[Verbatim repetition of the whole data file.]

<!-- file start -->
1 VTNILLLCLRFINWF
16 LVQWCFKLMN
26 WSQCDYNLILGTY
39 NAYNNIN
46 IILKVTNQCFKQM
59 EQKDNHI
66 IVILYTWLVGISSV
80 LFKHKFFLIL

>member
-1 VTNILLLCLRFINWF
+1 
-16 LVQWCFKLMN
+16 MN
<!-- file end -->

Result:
1 VTNILLLCLRFINWF
16 LVQWCFKLMN
26 WSQCDYNLILGTY
39 NAYNNIN
46 IILKVTNQCFKQM
59 EQKDNHI
66 IVILYTWLVGISSV
80 LFKHKFFLIL

>member
-1 VTNILLLCLRFINWF
+1 
-16 LVQWCFKLMN
+16 MN